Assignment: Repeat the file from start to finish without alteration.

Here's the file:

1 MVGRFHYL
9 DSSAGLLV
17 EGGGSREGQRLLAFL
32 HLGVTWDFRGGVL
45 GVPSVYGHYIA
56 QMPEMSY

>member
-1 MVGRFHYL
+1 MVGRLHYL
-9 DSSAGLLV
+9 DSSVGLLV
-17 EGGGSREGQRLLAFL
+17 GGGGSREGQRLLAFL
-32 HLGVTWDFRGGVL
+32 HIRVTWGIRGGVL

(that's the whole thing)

1 MVGRFHYL
9 DSSAGLLV
17 EGGGSREGQRLLAFL
32 HLGVTWDFRGGVL
45 GVPSVYGHYIA
56 QMPEMSY

>member
-1 MVGRFHYL
+1 MVGRLHYL
-9 DSSAGLLV
+9 DSSVGLLV
-17 EGGGSREGQRLLAFL
+17 GGGGSREGQRLLAFL
-32 HLGVTWDFRGGVL
+32 HIRVTWGIRGGVL